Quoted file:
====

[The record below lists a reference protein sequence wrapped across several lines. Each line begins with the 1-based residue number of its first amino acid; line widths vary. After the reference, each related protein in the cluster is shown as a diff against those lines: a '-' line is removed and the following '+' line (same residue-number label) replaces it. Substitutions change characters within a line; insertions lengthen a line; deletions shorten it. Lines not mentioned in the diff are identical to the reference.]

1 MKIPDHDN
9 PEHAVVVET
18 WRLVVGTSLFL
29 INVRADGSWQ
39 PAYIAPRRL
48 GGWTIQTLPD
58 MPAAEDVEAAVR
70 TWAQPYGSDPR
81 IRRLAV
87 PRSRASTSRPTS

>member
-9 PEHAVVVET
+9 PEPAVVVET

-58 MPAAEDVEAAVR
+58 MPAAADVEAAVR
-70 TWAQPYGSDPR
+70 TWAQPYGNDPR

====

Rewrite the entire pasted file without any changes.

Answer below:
[The record below lists a reference protein sequence wrapped across several lines. Each line begins with the 1-based residue number of its first amino acid; line widths vary. After the reference, each related protein in the cluster is shown as a diff against those lines: a '-' line is removed and the following '+' line (same residue-number label) replaces it. Substitutions change characters within a line; insertions lengthen a line; deletions shorten it. Lines not mentioned in the diff are identical to the reference.]

1 MKIPDHDN
9 PEHAVVVET
18 WRLVVGTSLFL
29 INVRADGSWQ
39 PAYIAPRRL
48 GGWTIQTLPD
58 MPAAEDVEAAVR
70 TWAQPYGSDPR
81 IRRLAV
87 PRSRASTSRPTS

>member
-9 PEHAVVVET
+9 PEPAVVVET

-58 MPAAEDVEAAVR
+58 MPAAADVEAAVR
-70 TWAQPYGSDPR
+70 TWAQPYGNDPR